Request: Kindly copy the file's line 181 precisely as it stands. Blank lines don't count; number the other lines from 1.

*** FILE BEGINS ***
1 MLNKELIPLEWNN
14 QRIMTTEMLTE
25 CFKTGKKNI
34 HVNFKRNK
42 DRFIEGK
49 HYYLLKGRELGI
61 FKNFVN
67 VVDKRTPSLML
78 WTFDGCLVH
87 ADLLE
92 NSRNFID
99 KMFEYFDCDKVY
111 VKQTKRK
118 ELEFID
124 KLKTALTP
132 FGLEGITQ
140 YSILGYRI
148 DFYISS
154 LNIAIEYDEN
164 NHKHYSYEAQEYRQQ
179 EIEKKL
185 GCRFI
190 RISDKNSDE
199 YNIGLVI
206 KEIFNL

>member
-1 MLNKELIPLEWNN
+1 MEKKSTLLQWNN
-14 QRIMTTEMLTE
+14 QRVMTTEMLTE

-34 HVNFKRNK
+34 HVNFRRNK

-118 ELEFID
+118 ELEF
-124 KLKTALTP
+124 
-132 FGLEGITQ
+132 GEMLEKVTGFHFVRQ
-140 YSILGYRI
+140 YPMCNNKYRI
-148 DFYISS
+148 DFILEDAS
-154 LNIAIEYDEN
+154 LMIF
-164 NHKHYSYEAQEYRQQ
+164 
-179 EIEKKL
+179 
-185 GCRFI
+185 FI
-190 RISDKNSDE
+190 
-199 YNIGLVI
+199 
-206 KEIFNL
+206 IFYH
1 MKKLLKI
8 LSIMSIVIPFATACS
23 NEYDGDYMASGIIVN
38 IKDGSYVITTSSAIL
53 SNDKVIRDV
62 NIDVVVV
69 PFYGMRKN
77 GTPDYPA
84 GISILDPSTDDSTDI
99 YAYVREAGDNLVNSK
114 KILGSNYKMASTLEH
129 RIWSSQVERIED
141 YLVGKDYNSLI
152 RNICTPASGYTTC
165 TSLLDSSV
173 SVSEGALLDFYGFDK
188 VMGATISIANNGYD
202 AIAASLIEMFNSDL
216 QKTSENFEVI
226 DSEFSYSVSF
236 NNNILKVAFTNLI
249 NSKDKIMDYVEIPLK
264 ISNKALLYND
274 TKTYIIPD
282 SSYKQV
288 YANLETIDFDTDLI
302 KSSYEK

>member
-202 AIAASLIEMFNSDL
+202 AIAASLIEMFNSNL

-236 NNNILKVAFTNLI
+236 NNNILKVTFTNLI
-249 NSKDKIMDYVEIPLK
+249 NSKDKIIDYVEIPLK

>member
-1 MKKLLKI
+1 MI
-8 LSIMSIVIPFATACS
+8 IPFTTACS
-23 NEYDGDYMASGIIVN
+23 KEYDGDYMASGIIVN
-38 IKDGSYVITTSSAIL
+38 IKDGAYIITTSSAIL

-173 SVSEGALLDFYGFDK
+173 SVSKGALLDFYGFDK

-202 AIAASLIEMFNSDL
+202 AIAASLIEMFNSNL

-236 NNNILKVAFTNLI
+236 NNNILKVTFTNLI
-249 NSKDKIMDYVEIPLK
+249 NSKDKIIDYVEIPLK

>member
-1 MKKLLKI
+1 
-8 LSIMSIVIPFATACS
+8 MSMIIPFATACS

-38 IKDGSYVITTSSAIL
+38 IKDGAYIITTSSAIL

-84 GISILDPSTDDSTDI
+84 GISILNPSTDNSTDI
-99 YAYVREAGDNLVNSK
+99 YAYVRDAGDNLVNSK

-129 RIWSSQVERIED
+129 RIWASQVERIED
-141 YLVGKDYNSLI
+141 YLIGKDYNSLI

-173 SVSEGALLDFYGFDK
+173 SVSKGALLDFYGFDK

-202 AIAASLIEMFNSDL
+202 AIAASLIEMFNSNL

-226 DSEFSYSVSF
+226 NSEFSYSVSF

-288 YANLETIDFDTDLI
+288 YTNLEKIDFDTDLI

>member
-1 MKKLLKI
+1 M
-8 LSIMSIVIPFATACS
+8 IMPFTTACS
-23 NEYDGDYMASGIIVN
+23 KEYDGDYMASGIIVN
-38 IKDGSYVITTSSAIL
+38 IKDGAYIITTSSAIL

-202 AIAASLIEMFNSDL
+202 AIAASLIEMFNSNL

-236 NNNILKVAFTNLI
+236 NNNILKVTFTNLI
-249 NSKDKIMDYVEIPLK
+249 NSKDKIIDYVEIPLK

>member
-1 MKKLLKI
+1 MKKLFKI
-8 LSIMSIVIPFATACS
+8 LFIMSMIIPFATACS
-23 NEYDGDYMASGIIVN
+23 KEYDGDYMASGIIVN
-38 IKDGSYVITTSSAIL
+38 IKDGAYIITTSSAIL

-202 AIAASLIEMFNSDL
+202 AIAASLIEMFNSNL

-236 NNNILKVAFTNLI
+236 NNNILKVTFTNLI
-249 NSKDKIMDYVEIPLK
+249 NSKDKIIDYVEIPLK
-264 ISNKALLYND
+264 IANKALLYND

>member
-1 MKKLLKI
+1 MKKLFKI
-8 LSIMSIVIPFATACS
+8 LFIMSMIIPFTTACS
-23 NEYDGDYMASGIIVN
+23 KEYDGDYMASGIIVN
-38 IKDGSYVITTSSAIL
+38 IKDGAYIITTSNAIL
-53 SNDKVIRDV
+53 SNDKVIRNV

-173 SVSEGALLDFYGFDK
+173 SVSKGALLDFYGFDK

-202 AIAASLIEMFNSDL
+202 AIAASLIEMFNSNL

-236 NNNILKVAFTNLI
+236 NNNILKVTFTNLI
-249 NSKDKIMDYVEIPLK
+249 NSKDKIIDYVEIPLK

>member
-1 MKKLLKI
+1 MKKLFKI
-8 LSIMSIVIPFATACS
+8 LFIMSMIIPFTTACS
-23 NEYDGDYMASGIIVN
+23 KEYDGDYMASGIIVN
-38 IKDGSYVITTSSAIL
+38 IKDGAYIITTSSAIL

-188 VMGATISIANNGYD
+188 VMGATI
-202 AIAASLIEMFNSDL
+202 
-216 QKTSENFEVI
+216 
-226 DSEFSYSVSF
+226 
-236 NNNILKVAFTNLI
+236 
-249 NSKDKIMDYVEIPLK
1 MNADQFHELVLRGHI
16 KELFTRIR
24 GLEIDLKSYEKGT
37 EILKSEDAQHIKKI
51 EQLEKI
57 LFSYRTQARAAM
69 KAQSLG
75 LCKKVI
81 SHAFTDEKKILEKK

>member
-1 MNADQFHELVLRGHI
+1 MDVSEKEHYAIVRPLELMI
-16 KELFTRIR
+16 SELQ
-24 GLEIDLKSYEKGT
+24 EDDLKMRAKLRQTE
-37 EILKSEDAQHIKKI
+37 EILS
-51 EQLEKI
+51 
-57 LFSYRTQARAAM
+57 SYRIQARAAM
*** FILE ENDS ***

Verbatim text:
+249 NSKDKIIDYVEIPLK